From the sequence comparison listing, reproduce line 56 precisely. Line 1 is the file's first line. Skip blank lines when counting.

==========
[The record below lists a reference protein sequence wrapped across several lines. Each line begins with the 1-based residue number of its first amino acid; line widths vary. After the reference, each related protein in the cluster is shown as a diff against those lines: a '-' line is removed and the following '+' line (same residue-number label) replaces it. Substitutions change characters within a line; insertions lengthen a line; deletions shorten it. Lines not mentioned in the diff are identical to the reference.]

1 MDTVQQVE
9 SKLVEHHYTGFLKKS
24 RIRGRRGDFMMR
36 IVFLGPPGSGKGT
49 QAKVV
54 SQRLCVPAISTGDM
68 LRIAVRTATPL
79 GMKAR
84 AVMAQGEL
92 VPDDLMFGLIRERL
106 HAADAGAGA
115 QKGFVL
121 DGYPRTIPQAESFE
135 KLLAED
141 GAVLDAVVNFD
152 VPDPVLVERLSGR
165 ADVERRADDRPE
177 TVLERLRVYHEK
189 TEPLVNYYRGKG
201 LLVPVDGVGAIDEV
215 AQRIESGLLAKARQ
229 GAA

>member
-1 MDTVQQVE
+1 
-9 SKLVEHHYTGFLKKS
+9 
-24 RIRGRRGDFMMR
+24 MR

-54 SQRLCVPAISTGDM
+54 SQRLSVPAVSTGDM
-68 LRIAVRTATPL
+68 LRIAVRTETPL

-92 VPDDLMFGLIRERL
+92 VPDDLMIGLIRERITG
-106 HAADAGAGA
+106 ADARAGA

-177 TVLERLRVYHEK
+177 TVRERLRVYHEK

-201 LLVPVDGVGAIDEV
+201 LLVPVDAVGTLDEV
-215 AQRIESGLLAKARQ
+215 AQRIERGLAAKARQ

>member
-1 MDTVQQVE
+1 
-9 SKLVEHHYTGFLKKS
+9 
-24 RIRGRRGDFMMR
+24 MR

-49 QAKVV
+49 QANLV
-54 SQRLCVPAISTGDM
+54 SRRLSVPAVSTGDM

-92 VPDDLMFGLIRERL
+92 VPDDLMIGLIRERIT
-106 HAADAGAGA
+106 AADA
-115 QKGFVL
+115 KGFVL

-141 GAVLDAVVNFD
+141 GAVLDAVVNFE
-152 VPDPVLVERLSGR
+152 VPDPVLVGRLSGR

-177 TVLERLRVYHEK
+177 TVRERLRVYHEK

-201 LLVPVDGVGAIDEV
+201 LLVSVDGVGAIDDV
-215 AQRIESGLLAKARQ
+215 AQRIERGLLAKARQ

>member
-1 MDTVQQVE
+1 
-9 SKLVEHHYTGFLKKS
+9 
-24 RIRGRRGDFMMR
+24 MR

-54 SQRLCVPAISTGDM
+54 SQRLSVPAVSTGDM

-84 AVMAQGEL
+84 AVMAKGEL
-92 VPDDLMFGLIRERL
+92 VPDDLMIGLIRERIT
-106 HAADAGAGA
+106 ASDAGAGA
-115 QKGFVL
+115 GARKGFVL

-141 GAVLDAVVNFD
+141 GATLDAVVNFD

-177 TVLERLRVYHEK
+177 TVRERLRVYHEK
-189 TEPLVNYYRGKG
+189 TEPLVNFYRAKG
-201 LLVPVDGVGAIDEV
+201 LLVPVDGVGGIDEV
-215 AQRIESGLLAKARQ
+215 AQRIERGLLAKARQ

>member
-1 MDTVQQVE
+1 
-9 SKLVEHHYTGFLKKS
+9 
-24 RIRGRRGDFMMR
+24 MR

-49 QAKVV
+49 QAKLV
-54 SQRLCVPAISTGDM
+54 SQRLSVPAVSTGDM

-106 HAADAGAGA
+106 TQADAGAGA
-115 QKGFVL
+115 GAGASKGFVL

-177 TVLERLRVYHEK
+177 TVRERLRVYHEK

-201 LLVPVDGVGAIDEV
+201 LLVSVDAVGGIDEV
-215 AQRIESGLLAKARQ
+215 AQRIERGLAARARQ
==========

-92 VPDDLMFGLIRERL